Universität Wien FIND

180164 SE Mental Representation (2019W)

Propositional attitudes and mental content

5.00 ECTS (2.00 SWS), SPL 18 - Philosophie
Continuous assessment of course work

Moodle; We 11.12. 11:30-13:00 Hörsaal. 2H NIG 2.Stock

Registration/Deregistration

Details

max. 30 participants
Language: German

Lecturers

Classes (iCal) - next class is marked with N

Wednesday 09.10. 11:30 - 13:00 Hörsaal. 2H NIG 2.Stock
Wednesday 16.10. 11:30 - 13:00 Hörsaal. 2H NIG 2.Stock
Wednesday 23.10. 11:30 - 13:00 Hörsaal. 2H NIG 2.Stock
Wednesday 30.10. 11:30 - 13:00 Hörsaal. 2H NIG 2.Stock
Wednesday 13.11. 11:30 - 13:00 Hörsaal. 2H NIG 2.Stock
Wednesday 20.11. 11:30 - 13:00 Hörsaal. 2H NIG 2.Stock
Wednesday 27.11. 11:30 - 13:00 Hörsaal. 2H NIG 2.Stock
Wednesday 08.01. 11:30 - 13:00 Hörsaal. 2H NIG 2.Stock
Wednesday 15.01. 11:30 - 13:00 Hörsaal. 2H NIG 2.Stock
Wednesday 22.01. 11:30 - 13:00 Hörsaal. 2H NIG 2.Stock
Wednesday 29.01. 11:30 - 13:00 Hörsaal. 2H NIG 2.Stock

Information

Aims, contents and method of the course

As animals endowed with consciousness, humans have the ability to mentally represent their environment. S a fundamental question in the philosophy of mind is: What is mental representation? In the seminar, we will focus on two kinds of answers: (1) Theories that posit internal mental vehicles that represent the world – such as internal-sentence theories and the Language of Thought Hypothesis, and (2) Theories that do not posit such internal, sentence-like structure to mental representation but thinks of it in analogy to how maps represent the world – such as possible-worlds views of mental content and measure-theoretic views of the mind.

Based on these two kinds of views of mental representation, we will study mental representation with special attention to the representation of incoherent, or fragmented states of mind. A state of mind is fragmented in case its representation of the world is not amount to a single, coherent and unified mental picture but instead consists in a number of loosely related and possibly incompatible fragments, each of which represents some aspects of the world. Fragmentation views have attracted new attention in recent philosophy of mind and in epistemology. In the seminar, we will some of the basic views from the 1980s (David Lewis, Robert Stalnaker) and look at recent developments. We will read articles from the forthcoming collection “The Fragmented Mind”.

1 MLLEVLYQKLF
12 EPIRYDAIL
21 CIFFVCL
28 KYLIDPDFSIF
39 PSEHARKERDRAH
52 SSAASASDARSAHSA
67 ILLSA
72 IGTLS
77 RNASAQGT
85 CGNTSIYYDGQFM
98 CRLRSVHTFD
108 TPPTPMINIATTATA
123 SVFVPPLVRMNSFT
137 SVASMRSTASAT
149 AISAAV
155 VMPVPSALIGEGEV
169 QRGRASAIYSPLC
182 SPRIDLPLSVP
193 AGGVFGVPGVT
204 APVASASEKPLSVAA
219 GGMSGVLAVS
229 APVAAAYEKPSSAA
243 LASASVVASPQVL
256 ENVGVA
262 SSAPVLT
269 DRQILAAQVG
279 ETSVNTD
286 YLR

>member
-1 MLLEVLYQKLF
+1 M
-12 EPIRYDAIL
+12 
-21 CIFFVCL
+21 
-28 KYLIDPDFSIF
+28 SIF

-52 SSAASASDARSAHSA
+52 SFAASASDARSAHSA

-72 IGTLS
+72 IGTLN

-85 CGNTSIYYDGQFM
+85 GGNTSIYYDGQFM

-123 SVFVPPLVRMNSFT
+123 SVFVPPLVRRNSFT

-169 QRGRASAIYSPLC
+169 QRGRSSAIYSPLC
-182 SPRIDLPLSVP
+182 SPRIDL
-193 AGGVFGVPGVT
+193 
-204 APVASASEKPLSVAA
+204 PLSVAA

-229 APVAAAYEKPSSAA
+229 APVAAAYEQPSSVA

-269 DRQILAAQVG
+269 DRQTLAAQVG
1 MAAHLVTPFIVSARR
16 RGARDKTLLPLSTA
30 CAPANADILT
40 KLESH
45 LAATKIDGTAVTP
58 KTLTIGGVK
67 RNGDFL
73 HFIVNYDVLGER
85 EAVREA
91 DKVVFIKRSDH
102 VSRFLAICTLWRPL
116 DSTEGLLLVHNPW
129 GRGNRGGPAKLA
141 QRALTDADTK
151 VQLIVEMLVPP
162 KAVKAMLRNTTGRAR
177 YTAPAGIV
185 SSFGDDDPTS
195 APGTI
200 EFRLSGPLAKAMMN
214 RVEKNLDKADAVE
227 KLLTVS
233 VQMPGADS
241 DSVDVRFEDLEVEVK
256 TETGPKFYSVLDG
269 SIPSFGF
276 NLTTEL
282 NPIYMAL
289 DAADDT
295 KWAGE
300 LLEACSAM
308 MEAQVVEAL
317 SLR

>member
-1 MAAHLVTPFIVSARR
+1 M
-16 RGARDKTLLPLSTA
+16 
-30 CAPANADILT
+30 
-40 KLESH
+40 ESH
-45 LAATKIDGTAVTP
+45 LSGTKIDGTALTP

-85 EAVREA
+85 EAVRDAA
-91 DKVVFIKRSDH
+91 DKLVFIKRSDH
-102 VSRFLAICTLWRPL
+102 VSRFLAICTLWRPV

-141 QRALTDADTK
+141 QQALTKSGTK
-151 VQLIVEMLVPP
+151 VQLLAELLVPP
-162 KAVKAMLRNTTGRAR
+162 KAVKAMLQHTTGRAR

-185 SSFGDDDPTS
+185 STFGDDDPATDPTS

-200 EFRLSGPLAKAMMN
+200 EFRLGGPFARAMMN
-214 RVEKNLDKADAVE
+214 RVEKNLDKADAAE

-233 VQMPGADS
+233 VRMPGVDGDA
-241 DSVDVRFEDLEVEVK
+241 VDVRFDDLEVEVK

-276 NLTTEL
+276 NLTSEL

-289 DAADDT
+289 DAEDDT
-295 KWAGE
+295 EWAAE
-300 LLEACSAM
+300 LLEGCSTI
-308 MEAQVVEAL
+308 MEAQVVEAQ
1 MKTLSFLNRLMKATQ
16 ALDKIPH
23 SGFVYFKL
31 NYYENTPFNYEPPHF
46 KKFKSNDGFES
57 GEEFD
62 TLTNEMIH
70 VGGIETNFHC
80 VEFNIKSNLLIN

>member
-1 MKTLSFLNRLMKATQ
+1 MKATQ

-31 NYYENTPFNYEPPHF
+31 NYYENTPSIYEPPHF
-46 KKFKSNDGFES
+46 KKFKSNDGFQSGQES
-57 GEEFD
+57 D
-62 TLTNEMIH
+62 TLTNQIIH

Among the goals of the course, participants should
+ learn about and understand some foundational theories of mental representation in philosophy of mind and be able to compare and critically reflect on them,
+ learn to recognise and analyse the problems these theories have with modelling and explaining incoherent belief states and otherwise 'insufficient' representational mental states,
+ learn about the most important theories of mental fragmentation, be able to compare and critically reflect on them,
+ become familiar with recent research on mental fragmentation and be able to navigate this growing area of research,
+ be able to find their own position in the logical space of current theorizing about mental fragmentation in contemporary philosophy of mind and to produce a research contribution in their seminar paper.

Assessment and permitted materials

20% Leading seminar discussion in one session
20% Summaries of readings (10x)
60% Essay

Minimum requirements and assessment criteria

By enrolling in this course you agree that the anti-plagiarism software Turnitin will be used to check all of your submissions on Moodle.

Examination topics

Reading list

Overview on the seminar topics:
1) Mental representation: Pitt, David, "Mental Representation", The Stanford Encyclopedia of Philosophy (Winter 2018 Edition), Edward N. Zalta (ed.), URL = <https://plato.stanford.edu/archives/win2018/entries/mental-representation/>, especially §§1, 2, 6, 8, 9
2) Mental Content – Language of Thought vs Map Theory: D. Braddon-Mitchell & F. Jackson (2013). The Philosophy of Mind and Cognition: An Introduction. Blackwell, chapters 10 & 11
3) Fragmentation of Mind: A. Egan (2008): "Seeing and believing: perception, belief formation and the divided mind", Philosophical Studies 140(1), especially §§ 1-2.

Association in the course directory

Last modified: Tu 01.10.2019 19:08